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String of crimes sounds alarm in Kuwaiti society

By Sahar Moussa

KUWAIT: A string of gruesome crimes took place in Kuwait in the past couple of weeks, shaking the Kuwaiti society to its core. News about the crimes sparked debate regarding the causes of this sudden spike, with opinions varying between the spread of drugs, influence of social media, effects of the coronavirus and a lack of religious deterrent, among many others.

Last week, a Kuwaiti family was killed inside their home in Ardiya. The suspect stabbed to death the three victims – a couple and their daughter, before stealing valuables and escaping. A few days ago, two sisters stabbed their mother to death and beheaded her inside their home in Doha.

In another incident, a man allegedly stabbed his wife to death then turned himself in to Ardiya police. Detectives headed to the crime scene and found the victim’s body with stab wounds and beating marks, according to a security source. The crime came 24 hours after another suspected murder case was filed after police reportedly arrested a man who allegedly shot his mother-in-law dead in Wafra following a family dispute.

Meanwhile, police recently arrested a young man who assaulted his father by hitting him on the head with a sharp object in Doha. The suspect reportedly fled the scene and damaged several vehicles while being chased by police. On the same day, it was reported that a man was hospitalized in critical condition after he was brutally assaulted by a group of youngsters on Kabd Road. The suspects reportedly abducted the victim, then ran him over before escaping.

Spread of drugs

Is Kuwait witnessing a rise in crimes lately? A Kuwait Times survey on social media revealed 78 percent of respondents agreed the crime rate in Kuwait is on the rise. Some commenters blamed it on the spread of drugs and the easy access to narcotics in Kuwait. In the same vein, official sources have raised a red flag over rising rates of violence and crimes due to the use of drugs and psychoactive substances, especially since there are new types of drugs that are cheap and of bad quality, which cause destructive health and mental complications.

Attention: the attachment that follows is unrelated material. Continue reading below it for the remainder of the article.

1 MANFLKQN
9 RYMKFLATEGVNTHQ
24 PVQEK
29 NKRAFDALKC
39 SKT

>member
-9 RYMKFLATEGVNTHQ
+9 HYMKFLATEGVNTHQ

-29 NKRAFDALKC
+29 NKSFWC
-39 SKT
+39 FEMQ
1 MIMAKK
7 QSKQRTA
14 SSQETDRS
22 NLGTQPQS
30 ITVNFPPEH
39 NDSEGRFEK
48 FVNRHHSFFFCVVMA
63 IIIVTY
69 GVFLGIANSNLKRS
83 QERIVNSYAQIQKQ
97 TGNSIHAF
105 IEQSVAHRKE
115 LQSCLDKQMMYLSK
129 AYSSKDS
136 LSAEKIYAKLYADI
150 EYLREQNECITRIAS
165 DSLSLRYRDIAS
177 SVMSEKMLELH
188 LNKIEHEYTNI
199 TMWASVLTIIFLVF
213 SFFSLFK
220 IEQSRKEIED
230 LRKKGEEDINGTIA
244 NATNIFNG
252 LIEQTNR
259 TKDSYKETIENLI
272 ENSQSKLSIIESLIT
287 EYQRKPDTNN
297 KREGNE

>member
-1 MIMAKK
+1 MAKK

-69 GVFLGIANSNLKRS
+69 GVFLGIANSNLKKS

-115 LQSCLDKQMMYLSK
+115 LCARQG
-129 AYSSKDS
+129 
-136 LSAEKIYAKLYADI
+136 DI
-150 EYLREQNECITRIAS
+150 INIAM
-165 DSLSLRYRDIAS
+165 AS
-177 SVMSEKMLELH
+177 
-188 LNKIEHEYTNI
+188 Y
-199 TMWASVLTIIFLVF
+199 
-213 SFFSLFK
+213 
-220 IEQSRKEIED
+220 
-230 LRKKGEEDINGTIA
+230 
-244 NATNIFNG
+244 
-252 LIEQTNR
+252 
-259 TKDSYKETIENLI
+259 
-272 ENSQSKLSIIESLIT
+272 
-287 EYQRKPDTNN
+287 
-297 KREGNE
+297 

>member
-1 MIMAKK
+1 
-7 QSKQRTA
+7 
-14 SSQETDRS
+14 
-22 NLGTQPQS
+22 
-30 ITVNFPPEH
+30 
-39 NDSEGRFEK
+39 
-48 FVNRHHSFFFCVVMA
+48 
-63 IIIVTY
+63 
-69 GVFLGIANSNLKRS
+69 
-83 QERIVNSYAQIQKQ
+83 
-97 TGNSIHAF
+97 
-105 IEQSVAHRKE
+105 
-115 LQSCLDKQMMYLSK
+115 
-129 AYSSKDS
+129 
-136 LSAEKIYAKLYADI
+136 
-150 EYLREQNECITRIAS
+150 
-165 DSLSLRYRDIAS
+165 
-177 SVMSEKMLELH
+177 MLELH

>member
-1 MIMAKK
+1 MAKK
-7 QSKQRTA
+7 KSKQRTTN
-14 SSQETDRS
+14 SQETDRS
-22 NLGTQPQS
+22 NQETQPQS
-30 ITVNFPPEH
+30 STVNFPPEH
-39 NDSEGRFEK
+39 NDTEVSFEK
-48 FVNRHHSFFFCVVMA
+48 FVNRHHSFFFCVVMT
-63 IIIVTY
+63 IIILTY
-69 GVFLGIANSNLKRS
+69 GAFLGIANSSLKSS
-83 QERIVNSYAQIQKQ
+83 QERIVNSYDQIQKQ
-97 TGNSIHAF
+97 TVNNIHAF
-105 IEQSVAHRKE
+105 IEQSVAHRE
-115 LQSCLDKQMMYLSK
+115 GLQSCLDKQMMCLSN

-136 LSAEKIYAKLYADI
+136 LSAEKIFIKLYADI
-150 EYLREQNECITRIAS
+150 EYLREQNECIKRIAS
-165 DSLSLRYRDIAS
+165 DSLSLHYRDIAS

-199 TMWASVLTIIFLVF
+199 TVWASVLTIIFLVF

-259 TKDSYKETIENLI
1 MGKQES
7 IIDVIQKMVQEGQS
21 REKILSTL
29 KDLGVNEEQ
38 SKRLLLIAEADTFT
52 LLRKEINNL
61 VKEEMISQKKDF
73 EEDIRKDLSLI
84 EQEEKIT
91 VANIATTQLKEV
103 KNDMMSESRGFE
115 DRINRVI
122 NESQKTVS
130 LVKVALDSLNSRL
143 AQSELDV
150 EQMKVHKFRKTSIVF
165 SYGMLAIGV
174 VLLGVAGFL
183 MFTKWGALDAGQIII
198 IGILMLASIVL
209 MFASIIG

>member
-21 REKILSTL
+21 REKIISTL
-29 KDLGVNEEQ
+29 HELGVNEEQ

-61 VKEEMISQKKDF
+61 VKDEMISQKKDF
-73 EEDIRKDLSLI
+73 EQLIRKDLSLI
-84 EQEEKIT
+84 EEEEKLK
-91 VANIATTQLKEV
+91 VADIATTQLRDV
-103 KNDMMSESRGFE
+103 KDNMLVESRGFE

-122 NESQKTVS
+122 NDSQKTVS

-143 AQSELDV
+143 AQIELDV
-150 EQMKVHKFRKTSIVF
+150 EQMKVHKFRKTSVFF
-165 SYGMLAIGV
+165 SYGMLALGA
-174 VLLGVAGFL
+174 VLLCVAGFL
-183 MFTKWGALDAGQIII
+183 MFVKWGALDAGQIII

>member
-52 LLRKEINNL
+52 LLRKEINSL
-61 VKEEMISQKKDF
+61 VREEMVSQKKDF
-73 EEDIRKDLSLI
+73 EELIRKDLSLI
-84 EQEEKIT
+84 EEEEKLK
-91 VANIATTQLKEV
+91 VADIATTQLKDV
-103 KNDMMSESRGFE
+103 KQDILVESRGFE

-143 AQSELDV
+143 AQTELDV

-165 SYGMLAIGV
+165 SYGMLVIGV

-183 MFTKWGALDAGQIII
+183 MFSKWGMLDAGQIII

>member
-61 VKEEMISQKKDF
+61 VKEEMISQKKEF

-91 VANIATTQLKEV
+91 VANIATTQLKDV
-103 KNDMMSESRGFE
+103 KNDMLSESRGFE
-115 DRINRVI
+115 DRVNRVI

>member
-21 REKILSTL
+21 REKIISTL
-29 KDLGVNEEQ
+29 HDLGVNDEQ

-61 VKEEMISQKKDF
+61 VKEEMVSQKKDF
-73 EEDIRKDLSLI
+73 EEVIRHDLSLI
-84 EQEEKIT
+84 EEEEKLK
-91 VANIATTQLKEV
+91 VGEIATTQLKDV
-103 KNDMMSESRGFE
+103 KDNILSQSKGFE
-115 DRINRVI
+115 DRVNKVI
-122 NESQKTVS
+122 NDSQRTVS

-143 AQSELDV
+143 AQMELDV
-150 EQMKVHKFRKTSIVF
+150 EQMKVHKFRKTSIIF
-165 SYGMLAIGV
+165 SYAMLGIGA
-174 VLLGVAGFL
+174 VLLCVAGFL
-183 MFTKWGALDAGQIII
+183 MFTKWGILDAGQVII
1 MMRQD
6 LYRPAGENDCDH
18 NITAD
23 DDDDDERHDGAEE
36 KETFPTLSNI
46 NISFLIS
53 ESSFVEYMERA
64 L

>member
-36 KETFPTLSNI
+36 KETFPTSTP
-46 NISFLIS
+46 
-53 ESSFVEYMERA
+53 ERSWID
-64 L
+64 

“There is a vast spread of drugs in society and the easy access and availability of drugs has made it easy to be consumed by young people. The abundance of wealth has also made it easy to buy drugs, and no one is stopping this phenomenon,” one commenter wrote. “I believe that drugs are spreading a lot amongst people, especially amongst the youth and adolescents. They are using strong substances such as shabu and Lyrica, and nowadays even teen girls are using drugs. Honestly, I believe that today’s generation is very scary which is causing violence and needs a strong law to stop them from committing crimes,” said Sarah, a Kuwaiti woman.

30 homicides within 14 months

Statistics show that over 30 homicides were committed within 14 months, while there were 3,800 felonies and around 21,000 misdemeanors in 2021. However, some people don’t agree that this is an indication of a surge in crime in Kuwait. “I don’t agree that the crime rate is rising,” said Kuwaiti lawyer Omar Bader Al-Hamdan. “According to official figures, if you compare statistics of crimes 20 years ago and today, they are more or less the same and vary slightly. Nowadays, social media are looking for news to get more hits, and this kind of news helps them get more hits. I don’t deny that the coronavirus pandemic has affected people, but not to an extend that leads them to commit murder.”